Ralph's 1938 TA; Karen McBride's 1982 MGB roadster; Alan Pratt's MGB GT;
Bert Batten's 1951 TD and the 1972 MGB roadsters of Graham Child and
Alan Rothwell. Unidentified included a Z Magnette saloon, a TF, a BGT
and several of pre-war appearance.
Returning to my listings there are ticks for the 1956 AC Greyhound owned
by Roger Bishop; the 1953 Alvis TA belonging to Chris Geary and Desmond
Peacock's 1923 Amilcar Petit Sport. Only one Austin was recorded this
month, the 1953 A40 Somerset driven by Colin Fytche. Edward Lake was in
his Austin Healey 3000 series 1 and Tony Tester brought his 1929
Chrysler 75 phaeton.
Graham Brown arrived in his Daimler SP 250 and Hon Tres was in his 1937
Ford 7W with the drop-head that rarely drops. Our very own white
metalling man John Kirkby brought the largest of his three Humbers, the
1924 11 hp saloon. The usual pair of Jowetts attended in the shape of
Alan Benewith's 1936 Jason saloon and Bill Ray's special bodied 1953
Jupiter. Oldest Morris of the evening was Chas Moody's 1928 Cowley
saloon whilst the Oxford Six of Frank Hayter and the 10/4 of Mike Gorman
both dated from 1934. Bob Drew's Minor 1000 was the youngest being built
The Riley brigade was led by Tim Harding's 1929 Monaco saloon parked
alongside the writer's 1930 tourer. The third 9 hp car was the 1932
Gamecock owned by Robin Vince who was delighted not to have been doing
the write-up. Brian Lloyd Jacob was airing his 1935 12/4 Lynx and Tony
Simmons his 1952 RME saloon. The latter suffered from a lack of
illumination on leaving the car-park and so kept Lloyd Jacob and Manvers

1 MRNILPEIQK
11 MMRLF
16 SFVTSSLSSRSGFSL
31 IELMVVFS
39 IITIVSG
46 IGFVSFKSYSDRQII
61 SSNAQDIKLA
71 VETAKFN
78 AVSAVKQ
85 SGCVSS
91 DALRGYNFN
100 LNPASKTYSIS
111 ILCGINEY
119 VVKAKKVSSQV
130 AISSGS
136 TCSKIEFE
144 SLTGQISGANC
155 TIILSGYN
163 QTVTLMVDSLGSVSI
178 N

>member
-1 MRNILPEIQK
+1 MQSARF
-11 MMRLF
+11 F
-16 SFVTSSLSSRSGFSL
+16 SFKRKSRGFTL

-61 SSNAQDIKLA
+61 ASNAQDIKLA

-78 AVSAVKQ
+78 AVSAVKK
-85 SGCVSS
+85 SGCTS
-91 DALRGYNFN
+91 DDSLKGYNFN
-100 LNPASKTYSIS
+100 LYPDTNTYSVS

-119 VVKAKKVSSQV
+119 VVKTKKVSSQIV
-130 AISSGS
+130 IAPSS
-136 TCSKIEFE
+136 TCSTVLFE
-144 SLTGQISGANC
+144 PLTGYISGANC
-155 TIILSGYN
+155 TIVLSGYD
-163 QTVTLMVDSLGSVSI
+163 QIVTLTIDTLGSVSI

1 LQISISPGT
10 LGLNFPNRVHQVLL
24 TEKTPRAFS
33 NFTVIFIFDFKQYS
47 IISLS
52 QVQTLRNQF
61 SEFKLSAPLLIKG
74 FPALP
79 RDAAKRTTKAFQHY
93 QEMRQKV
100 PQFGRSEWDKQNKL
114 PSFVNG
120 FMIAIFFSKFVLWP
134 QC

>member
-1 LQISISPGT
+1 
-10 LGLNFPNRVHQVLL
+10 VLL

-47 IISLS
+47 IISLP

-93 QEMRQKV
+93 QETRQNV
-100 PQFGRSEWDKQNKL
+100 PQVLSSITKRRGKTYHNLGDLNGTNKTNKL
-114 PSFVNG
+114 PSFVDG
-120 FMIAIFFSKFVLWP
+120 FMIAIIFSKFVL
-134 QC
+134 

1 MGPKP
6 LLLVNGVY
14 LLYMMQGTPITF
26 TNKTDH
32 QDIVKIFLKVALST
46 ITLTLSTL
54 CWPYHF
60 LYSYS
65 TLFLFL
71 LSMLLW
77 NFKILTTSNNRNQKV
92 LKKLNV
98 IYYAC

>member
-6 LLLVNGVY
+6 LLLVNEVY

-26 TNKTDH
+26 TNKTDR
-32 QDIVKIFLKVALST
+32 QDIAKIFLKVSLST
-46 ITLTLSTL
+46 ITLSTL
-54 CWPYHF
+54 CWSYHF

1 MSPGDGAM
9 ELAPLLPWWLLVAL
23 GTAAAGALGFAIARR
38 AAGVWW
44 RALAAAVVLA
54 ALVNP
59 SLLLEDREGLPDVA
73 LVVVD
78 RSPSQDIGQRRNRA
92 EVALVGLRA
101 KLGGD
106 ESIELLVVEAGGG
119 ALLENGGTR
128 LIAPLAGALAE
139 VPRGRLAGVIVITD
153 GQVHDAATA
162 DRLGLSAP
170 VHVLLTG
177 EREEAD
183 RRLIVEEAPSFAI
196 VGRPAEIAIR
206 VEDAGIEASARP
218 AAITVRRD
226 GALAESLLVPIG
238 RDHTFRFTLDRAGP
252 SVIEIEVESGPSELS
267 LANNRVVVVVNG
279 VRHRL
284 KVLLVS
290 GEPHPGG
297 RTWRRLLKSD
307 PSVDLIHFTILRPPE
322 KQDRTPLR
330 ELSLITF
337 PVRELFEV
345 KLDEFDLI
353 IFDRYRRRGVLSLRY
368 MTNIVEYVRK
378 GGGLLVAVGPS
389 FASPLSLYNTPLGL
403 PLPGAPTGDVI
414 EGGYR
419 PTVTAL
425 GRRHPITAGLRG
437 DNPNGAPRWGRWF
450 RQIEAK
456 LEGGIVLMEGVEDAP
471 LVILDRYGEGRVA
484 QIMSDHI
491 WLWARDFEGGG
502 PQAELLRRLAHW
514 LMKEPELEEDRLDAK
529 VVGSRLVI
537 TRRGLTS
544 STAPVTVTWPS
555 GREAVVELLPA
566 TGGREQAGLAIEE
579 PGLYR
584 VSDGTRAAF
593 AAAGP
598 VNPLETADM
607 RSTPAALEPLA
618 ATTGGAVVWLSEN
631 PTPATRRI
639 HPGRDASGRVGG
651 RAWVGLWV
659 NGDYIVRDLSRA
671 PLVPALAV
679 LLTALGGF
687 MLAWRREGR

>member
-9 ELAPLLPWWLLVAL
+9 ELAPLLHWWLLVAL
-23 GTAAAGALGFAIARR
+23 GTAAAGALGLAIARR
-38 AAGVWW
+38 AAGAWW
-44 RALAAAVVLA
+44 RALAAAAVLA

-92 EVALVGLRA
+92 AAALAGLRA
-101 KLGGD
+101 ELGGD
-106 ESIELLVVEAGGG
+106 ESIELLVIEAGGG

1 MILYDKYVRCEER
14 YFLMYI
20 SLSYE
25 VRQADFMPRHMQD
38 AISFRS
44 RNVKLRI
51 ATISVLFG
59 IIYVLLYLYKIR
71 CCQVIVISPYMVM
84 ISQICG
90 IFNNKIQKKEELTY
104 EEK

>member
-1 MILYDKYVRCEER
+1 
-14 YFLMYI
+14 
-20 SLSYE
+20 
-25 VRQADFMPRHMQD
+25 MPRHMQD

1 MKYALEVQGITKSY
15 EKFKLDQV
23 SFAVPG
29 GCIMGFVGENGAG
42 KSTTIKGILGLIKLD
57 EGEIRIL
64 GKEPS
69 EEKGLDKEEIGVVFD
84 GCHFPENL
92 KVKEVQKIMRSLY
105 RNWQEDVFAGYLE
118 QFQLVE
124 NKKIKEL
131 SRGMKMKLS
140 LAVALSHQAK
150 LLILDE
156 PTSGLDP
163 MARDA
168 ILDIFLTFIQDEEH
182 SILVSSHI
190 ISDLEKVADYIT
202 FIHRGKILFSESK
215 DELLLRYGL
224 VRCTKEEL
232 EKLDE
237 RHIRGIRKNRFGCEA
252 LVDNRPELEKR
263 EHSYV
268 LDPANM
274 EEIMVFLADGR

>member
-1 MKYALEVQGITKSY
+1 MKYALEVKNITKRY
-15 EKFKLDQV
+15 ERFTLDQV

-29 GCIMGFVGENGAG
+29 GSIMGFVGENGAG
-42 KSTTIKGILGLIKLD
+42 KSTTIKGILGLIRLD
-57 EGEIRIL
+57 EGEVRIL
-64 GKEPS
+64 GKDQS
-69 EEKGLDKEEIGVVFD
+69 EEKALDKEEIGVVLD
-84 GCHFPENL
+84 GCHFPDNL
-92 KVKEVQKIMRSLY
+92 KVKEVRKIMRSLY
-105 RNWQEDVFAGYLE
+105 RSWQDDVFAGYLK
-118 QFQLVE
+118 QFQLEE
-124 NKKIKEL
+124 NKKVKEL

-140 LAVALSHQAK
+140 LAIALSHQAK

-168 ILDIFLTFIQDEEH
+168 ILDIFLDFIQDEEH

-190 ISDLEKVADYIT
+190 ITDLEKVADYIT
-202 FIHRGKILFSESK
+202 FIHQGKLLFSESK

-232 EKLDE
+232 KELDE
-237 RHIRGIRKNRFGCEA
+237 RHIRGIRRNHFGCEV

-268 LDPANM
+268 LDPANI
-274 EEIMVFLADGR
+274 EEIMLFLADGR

amused for some time fiddling with lengths of wire.
Douglas Wright arrived in his magnificent Hooper bodied1936 Rolls Royce
20/25 whilst Derek Wright was in his Rover 110. Mr. Mohacek had
brought the yellow garden shed more politely called a 1932 Rolls 20/25
brake. Other Rovers were the 2000TC owned by Raymond Hobbs and the P6
belonging to Danny Matthews.
Simon and Jackie Pearce arrived majestically in their 1933 Siddeley
Special. Scattered around the above vehicles I also noted a late model
Lotus Elan similar to that owned by the Eric Parsons; a brace of small
sporting Wolesleys; a post-war Borgward and a Derby Bentley that I felt
that I should have recognised. Clive Bracey brought his hooligan's Cobra
replica and visitor Graham Appleyard arrived in his home built Land
Rover Special that he uses to give white knuckle rides along the
Brooklands banking. During the evening I chatted to Will How and Vernon
Nowell although neither had brought their proper motors.
The previous day I had advanced the ignition timing on the Tourer with
the result that although it ran better at speed there was a tendency to
stall and a reluctance to start. At the Banstead crossroads it died on
the way home. Luckily it is downhill and when the lights changed I
managed to push it, jump in and then bump start it when enough speed had
picked up. I noted that a small M.G. had stopped to assist, I think that
it was Brian Daley, but having started I did not want to stop again. So
if it was Brian - Many Thanks and sorry for appearing a bit off-hand.